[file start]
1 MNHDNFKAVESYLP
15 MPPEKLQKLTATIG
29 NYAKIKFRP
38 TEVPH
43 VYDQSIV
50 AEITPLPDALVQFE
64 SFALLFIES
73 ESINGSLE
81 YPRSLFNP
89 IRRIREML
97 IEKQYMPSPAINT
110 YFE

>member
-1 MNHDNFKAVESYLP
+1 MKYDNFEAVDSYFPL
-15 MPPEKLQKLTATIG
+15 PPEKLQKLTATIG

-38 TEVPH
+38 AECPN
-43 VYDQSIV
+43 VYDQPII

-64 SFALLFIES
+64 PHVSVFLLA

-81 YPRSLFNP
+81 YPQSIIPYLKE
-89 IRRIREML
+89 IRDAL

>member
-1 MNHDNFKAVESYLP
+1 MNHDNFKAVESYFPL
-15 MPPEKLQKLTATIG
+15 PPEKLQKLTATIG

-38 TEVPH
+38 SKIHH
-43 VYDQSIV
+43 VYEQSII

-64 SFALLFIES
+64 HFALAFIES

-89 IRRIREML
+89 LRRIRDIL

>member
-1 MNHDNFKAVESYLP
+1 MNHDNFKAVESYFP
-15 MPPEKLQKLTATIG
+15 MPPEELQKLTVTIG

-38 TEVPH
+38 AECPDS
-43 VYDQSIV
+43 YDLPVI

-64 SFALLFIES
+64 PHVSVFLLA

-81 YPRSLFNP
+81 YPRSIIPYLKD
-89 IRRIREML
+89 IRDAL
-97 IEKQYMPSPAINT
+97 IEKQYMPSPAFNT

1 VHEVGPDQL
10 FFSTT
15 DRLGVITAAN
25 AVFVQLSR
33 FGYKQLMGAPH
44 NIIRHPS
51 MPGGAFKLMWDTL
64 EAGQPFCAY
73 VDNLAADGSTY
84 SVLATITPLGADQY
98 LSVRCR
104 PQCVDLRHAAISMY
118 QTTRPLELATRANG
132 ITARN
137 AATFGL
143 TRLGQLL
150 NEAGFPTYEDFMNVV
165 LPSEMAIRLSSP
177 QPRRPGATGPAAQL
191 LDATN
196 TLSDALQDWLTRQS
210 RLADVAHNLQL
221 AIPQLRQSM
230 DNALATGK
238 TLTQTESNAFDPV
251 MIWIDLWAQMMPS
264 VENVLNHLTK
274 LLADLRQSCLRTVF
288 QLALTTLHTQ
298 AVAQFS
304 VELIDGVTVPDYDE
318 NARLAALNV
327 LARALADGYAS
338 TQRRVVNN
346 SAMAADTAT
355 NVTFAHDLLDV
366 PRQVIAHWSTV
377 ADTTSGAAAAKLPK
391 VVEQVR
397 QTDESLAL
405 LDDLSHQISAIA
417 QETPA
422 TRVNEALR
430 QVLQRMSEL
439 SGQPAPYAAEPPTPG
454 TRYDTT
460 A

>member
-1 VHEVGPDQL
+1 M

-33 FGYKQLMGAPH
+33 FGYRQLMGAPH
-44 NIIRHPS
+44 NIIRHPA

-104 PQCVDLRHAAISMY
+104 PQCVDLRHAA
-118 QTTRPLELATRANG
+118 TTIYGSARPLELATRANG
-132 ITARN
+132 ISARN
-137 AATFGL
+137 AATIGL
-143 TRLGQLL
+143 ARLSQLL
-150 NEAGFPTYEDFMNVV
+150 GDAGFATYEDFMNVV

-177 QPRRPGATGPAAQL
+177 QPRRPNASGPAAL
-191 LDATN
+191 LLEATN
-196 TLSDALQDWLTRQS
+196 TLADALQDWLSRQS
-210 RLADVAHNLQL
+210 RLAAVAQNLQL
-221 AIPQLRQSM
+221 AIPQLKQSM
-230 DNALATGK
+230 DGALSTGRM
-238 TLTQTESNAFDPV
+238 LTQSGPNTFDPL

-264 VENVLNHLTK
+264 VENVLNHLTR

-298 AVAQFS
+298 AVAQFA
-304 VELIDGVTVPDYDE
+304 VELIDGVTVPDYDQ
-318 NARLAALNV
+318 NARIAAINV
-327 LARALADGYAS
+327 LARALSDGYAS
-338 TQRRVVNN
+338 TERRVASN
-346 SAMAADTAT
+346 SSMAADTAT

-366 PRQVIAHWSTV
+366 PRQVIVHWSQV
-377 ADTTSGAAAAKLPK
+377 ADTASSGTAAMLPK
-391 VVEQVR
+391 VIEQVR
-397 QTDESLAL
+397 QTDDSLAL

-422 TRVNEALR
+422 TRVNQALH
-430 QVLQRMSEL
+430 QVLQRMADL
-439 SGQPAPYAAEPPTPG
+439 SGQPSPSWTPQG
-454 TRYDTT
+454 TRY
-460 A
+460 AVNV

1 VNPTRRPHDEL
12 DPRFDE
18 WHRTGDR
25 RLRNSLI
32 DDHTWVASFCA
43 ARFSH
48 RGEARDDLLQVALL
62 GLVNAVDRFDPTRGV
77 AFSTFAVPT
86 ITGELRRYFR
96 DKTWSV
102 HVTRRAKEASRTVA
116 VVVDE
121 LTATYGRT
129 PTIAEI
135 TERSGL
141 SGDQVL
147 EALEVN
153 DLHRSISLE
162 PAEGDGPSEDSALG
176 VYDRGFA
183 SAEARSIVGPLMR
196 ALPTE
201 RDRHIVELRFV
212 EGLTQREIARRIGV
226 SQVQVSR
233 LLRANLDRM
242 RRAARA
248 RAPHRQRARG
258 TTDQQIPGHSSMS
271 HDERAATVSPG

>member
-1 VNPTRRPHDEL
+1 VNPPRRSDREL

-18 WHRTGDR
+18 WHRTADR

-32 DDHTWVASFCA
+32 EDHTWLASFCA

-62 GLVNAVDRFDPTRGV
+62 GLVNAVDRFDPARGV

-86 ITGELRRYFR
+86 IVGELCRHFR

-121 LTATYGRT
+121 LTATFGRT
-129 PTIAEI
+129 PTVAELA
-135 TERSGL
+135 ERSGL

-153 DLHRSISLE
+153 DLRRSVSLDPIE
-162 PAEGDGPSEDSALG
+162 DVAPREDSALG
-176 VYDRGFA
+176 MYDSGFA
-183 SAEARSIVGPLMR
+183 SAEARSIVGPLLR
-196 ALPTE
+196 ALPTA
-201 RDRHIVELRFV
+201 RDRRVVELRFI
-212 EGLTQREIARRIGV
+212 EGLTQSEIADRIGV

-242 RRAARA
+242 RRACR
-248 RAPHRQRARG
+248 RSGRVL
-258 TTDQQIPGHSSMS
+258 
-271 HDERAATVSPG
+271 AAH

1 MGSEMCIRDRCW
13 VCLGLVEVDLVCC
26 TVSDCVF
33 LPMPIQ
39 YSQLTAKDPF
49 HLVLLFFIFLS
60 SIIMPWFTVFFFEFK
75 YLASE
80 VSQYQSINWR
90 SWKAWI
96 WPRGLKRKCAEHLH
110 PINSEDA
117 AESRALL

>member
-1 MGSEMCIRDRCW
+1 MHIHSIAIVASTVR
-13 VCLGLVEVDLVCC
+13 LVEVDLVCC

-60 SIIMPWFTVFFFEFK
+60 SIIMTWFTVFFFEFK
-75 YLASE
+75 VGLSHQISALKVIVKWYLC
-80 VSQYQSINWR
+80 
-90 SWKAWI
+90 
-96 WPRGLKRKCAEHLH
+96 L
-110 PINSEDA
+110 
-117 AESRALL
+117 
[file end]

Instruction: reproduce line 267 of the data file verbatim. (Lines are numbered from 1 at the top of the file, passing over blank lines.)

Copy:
+96 L